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Scaling an Extreme Temporary Event Network for Burning Man

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Scaling an Extreme Temporary Event Network for Burning Man

  1. 1. Burning Man Scaling an extreme temporary event network Matt Peterson matt@burningman.com Matt Peterson
  2. 2. Terry Ratcliff Reuters/Jim Urquhart Black Rock City, NV duncan.co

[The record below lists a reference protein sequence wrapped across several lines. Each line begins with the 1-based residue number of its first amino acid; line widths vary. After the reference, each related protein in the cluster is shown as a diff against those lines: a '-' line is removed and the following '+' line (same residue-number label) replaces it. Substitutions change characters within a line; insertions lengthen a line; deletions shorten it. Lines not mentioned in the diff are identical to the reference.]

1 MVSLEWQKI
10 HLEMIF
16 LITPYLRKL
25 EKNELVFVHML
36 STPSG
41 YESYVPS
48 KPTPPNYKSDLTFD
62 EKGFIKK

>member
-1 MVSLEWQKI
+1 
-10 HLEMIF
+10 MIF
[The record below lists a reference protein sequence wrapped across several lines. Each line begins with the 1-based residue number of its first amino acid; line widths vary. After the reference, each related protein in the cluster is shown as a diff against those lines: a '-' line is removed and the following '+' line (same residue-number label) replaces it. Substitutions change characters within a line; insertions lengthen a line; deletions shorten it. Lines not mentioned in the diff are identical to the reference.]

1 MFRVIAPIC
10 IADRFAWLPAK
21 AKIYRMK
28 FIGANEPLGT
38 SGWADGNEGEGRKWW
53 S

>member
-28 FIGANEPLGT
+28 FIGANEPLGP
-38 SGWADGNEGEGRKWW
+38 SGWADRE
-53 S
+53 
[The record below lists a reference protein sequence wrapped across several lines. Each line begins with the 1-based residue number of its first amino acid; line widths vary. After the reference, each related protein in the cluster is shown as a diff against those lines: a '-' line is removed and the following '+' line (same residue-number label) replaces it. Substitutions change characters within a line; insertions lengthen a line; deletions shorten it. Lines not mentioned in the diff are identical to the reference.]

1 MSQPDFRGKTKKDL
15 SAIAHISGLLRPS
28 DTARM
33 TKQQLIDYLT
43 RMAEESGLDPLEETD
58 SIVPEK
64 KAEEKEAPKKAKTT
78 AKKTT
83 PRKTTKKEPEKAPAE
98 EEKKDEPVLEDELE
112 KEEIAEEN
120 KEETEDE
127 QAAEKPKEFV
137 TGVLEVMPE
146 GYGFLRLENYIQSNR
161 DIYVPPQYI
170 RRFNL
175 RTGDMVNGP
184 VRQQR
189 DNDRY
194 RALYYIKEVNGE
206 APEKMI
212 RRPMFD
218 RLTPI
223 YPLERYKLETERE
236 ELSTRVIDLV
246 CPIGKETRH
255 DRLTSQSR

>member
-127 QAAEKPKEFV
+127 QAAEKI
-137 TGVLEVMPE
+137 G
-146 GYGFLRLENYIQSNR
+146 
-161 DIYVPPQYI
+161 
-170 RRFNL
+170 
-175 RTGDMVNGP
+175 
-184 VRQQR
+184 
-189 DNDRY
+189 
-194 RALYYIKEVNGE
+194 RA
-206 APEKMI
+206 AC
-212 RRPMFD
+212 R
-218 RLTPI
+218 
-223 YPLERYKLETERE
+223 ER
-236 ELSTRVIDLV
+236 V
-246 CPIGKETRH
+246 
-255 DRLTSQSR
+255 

3. 3. 2 01 4 B ur n i ng M an IP N etwo r k Team I.T.S. is Backbone, Camera Girl, Cat, Domo, Huckleberry, Little Meat, MattStep, Mushroom, Prof. Fox, PornStar, Ralf, Reset, Sawdust, Spank Me, Taz, Whiskey Devil, and Wild Card gw-noc lo0 - 162.212.145.252 Primary Cost 100 Tertiary Cost 400 Secondary Cost 150 Channel 5 TX 11.385GHz RX 10.895GHz gw-depot lo0 - 162.212.145.254 Channel 2 TX 11.265GHz RX 10.775GHz Secondary Cost 150 Channel 150 5.750GHz Channel 140 TX 5.700GHz RX 5.750GHz dw-tower-noc port1 - 162.212.144.26 dw-noc-tower port1 - 162.212.144.27 High Desert Internet dw-tower-depot port1 - 162.212.144.10 dw-depot-tower port1 - 162.212.144.11 dw-noc-depot port1 - 162.212.144.75 dw-depot-noc port1 - 162.212.144.74 ap-tower br0.2 - 162.212.144.2 st-noc-tower br0.6 - 162.212.144.34 Poito Eagle Ridge st-depot-tower br0.4 - 162.212.144.18 ge0/3 - 162.212.144.25 ge0/2 - 162.212.144.9 Primary Cost 100 Tertiary Cost 400 m a t t @ b u r n i n g m a n . c o m 2 0 1 4 - 1 0 - 0 2 1 8 : 1 0 Channel 5 TX 10.895GHz RX 11.385GHz Channel 2 TX 10.775GHz RX 11.265GHz Channel 1 TX 17.765GHz RX 19.325GHz Channel 1 TX 19.325GHz RX 17.765GHz sw-noc2 vl7 - 162.212.144.123 sw-noc1 vl7 - 162.212.144.122 v94 - NOC LAN v111 - First Camp v114 - Media Mecca v115 - NOC Inside v121 - Webcast v94 - NOC LAN v103 - Artery v210 - Digerati & Devas ap-noc2 br0.25 - 162.212.144.146 ap-noc10 br0.25 - 162.212.144.149 ap-noc7 br0.25 - 162.212.144.148 sw-depot vl8 - 162.212.144.130 Channel 6 2.437GHz apb-noc-local br0 - 100.96.94.2 Channel 1 2.412GHz apb-depot-local br0 - 100.96.91.2 Channel 1 2.412GHz apb-noc1-inside br0 - 100.96.115.2 v122 - OC1/West Wing Radio Frequency UTP Ethernet Licensed Unlicensed OSPF weight Transit Channel 147 5.735GHz Channel 153 5.765GHz Channel 151 5.755GHz Channel 157 5.785GHz apa-noc br0.33 - 162.212.145.35 Channel 165 5.825GHz v91 - Depot, Logistics st-light-depot br0.17 - 162.212.144.210 st-light-noc br0.27 - 162.212.144.202 st-airport br0.101 - 100.96.101.2 v107 - Commissary Office v113 - Laminates v125 - Big Office v126 - Human Resources v127 - Container Office gw-light lo0 - 162.212.145.248 v100 - Accounting v197 - Commissary Public v215 - GPE Camp v221 - Ticketfly v224 - Boob sw-commissary mgmt.34 - 162.212.146.142 ap-depot-omni br0.10 - 162.212.144.66 Channel 163 5.815GHz Channel 11 2.462GHz apb-commissary-local br0 - 100.96.107.2 st-poopdudes br0.216 - 100.96.216.2 st-quad4-depot br0.15 - 162.212.144.106 st-quad4-noc br0.23 - 162.212.144.170 v104 - BMIR v108 - DMV v120 - Ranger HQ gw-quad4 lo0 - 162.212.145.249 v118 - Playa Info v120 - Ranger HQ sw-quad4 mgmt.35 - 162.212.146.130 Channel 6 2.437GHz apb-quad4-local br0 - 100.96.95.2 st-cafe br0.216 - 100.96.216.2 Channel 11 2.462GHz apb-cafe-local br0 - 100.96.106.3 st-pgepoint1 br0.117 - 100.96.117.2 Channel 6 2.437GHz apb-pgepoint1 br0 - 100.96.117.4 st-ghetto br0.211 - 100.96.211.2 Channel 1 2.412GHz apb-ghetto-local br0 - 100.96.211.3 br0.22 - 162.212.144.162 gw-esd st-esd-depot br0.14 - 162.212.144.98 st-esd-noc lo0 - 162.212.145.253 v20 - ESD Comm. v111 - Incident Comm. Post st-box-depot br0.13 - 162.212.144.90 st-box-noc br0.21 - 162.212.144.154 gw-box lo0 - 162.212.145.250 v105 - Box Office v116 - GPE st-power-depot br0.18 - 162.212.144.218 st-power-noc br0.28 - 162.212.144.226 gw-power lo0 - 162.212.145.247 v119 - Power Camp Channel 11 2.462GHz apb-power-local br0 - 100.96.97.2 st-heavy-depot br0.16 - 162.212.144.114 st-heavy-noc br0.24 - 162.212.144.178 gw-heavy lo0 - 162.212.145.251 v96 - Heavy Camp v109 - HGH "Rampart" v112 - Heavy Office Channel 6 2.437GHz apb-heavy-local br0 - 100.96.96.2 st-esdstation9 br0.130 - 100.96.130.2 st-esdstation3 br0.129 - 100.96.129.2 ap-noc5 br0.25 - 162.212.144.147 ap-depot-sector br0.10 - 162.212.144.67 Channel 153 5.795GHz Channel 6 2.437GHz apb-depot-dispatch br0 - 100.96.91.3